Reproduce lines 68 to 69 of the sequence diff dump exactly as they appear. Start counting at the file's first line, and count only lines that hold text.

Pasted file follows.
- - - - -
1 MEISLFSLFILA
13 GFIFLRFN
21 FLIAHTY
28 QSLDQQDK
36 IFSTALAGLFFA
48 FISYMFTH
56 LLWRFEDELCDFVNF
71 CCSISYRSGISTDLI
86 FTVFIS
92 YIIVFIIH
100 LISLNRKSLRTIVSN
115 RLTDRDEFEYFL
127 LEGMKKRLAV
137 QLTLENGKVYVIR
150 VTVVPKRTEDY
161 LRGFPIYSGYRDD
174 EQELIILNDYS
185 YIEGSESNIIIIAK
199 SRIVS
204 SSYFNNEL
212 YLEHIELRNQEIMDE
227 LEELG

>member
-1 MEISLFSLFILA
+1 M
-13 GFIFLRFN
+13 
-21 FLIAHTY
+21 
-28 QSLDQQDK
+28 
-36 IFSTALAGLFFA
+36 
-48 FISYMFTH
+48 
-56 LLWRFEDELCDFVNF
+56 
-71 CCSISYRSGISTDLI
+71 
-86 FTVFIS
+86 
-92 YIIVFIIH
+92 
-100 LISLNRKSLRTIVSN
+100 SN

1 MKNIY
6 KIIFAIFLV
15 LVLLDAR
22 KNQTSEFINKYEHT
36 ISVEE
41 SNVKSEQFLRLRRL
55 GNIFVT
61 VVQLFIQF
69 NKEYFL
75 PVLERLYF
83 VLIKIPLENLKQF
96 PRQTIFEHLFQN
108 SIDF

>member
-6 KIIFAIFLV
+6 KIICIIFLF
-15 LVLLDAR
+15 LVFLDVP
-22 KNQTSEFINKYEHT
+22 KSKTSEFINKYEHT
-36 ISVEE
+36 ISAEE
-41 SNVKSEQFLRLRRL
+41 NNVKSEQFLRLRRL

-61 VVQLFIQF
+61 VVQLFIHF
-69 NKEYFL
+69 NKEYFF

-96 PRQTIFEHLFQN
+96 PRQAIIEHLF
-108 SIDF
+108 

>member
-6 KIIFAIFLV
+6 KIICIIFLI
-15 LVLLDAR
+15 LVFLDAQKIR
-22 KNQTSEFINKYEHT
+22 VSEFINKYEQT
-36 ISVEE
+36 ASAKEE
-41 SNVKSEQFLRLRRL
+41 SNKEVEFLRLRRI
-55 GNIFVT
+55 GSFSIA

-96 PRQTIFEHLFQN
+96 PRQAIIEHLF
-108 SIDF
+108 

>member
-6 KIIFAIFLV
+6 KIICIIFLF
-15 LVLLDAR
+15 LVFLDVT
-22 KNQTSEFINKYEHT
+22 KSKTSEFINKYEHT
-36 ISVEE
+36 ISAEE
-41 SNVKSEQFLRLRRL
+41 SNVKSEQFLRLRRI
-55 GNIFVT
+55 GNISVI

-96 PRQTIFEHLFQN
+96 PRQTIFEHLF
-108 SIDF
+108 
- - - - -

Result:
-41 SNVKSEQFLRLRRL
+41 NNVKSEQFLRLRRL